Ways to Reform the Initiative Process


The unfolding vaudeville show otherwise known as the 2005 special election campaign has produced something worthwhile at last: inescapable evidence that the state’s initiative process needs to be fixed.

Last week, a judge pulled one of Gov. Schwarzenegger’s showcase initiatives off the ballot because of a procedural snafu. A few days later, a consumer initiative was temporarily knocked off the ballot by an appellate court on grounds that it might have been unconstitutional. (The state Supreme Court restored that initiative Wednesday.)

The irony is that all this confusion could have been averted by reforms in the initiative process that have been on the table for decades.


None of the reforms would eliminate, or even substantially limit, citizens’ access to the ballot. Nor would they, unfortunately, constrain the ability of big business to corrupt ballot-box democracy by spending pornographic quantities of cash. (Note to the pharmaceutical industry: This means you.)

But they would rein in the unintended consequences of many initiatives and eliminate the inefficiencies built into the procedures we have today.

Certainly, reform is urgently needed. At least 65 initiatives are currently circulating for signatures. Many propose crude or self-interested nostrums for complicated problems, raising the specter of a California governed by laws and constitutional amendments written by bozos and billionaires.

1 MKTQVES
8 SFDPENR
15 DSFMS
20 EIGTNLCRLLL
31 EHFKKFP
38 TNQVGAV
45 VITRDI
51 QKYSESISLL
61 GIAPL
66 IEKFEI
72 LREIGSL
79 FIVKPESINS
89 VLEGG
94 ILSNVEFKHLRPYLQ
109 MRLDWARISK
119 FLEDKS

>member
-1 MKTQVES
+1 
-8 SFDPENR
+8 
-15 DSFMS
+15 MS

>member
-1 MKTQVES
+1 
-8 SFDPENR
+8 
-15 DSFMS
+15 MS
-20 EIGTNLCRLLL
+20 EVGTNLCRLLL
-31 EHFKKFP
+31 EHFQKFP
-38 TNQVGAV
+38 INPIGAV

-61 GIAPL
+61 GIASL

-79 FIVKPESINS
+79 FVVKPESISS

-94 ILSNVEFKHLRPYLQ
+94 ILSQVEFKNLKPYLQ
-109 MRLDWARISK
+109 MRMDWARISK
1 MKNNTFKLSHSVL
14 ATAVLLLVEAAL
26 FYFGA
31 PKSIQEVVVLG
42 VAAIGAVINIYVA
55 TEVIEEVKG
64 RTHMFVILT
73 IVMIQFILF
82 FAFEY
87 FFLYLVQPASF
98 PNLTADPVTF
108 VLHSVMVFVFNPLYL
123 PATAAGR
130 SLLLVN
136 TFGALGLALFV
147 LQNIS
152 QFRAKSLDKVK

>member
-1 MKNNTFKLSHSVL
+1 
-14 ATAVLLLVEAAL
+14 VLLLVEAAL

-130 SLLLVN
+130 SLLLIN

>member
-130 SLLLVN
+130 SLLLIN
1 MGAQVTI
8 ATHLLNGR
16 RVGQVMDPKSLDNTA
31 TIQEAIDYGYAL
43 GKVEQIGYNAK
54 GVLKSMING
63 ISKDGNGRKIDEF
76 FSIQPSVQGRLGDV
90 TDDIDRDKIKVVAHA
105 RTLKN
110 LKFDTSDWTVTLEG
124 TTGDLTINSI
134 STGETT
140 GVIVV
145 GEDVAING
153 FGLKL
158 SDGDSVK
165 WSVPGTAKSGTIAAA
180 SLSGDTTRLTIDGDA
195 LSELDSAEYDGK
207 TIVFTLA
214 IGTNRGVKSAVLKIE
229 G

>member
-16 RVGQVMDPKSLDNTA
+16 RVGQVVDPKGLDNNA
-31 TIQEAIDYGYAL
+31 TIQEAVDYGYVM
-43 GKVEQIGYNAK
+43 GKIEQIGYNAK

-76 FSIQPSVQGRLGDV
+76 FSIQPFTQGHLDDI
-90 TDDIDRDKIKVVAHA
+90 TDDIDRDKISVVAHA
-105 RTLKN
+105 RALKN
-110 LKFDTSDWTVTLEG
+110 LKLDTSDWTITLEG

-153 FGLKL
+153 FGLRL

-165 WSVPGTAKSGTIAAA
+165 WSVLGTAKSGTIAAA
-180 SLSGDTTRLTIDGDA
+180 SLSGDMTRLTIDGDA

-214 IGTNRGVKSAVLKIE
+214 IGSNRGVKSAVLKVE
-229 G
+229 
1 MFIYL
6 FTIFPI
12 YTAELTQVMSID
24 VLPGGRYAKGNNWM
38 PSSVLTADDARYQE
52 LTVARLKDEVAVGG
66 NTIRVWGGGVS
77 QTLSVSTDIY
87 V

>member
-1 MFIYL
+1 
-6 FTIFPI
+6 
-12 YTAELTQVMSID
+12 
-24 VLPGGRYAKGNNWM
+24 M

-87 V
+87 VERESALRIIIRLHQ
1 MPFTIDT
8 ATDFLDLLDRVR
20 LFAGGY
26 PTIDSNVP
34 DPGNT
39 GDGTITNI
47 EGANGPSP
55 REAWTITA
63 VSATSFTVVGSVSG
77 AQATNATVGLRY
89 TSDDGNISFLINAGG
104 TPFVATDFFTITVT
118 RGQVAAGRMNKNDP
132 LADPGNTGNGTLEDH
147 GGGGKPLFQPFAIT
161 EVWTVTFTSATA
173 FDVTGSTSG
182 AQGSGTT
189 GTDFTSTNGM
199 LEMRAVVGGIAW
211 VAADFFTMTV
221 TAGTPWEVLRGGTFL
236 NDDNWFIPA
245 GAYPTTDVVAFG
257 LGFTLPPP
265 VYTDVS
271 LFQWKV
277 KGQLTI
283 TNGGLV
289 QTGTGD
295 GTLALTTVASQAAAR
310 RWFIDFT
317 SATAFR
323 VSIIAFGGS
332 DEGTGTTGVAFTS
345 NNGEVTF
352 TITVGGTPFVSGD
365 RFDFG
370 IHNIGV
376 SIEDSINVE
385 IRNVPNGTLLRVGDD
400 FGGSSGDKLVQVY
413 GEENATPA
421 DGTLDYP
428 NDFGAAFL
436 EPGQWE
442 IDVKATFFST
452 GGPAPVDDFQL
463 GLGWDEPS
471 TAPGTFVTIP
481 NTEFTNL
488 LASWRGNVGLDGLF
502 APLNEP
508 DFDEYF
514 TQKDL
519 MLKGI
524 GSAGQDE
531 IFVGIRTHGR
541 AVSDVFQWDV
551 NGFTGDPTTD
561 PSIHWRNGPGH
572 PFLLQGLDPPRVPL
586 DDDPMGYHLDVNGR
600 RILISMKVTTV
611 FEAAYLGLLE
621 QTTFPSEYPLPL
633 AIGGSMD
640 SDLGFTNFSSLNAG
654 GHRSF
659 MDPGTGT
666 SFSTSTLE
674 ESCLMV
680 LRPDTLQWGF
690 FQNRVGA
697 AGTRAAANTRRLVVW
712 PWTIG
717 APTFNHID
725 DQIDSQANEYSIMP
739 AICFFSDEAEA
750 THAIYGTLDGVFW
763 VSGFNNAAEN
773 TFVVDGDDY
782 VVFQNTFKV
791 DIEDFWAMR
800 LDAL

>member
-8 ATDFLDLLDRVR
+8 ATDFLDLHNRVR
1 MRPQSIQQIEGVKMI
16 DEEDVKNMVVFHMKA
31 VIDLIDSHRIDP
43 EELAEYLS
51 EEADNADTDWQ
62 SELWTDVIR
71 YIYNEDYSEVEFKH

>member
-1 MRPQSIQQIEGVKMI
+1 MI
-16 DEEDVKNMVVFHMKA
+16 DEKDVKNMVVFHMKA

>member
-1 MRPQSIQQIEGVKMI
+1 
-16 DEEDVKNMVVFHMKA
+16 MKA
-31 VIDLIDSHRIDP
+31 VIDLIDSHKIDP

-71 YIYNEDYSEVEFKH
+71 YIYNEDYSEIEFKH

As initiatives have proliferated, they also have become more complex. It used to be rare for an initiative to run to more than 1,000 words. Last year’s stem cell initiative, Proposition 71, comprised nearly 11,000, which explains why the public continues to be unpleasantly surprised by what it voted for.

Most key reforms aim to integrate the Legislature in the initiative process. The current system places initiatives and legislative activity on separate tracks. Once a ballot measure looks like it’s going to qualify for the next election, the Legislature bails out on the topic.

That’s a shame, because for all its shortcomings, the Legislature has the ability to air all sides of an issue and all ramifications of a measure by holding public hearings. The Legislature also employs expert bill-drafters, which is important because sloppy drafting is a chronic disease in the initiative world.


The stem cell program, for example, is tied up in court because Proposition 71 was ineptly written. Even the sainted Proposition 13 was such a botch that one critic accused its authors of “drunken drafting.” As a 1992 study by the Center for Governmental Studies noted, Proposition 13’s confusing text “spawned dozens of court cases” and required 16 clarifying ballot measures.

So here’s a roster of the most crucial reforms, drawn largely from proposals appearing in the center’s 1992 analysis and in a paper prepared by Fred Silva of the Public Policy Institute of California for a study in 2000 commissioned by Bob Hertzberg, then the speaker of the Assembly.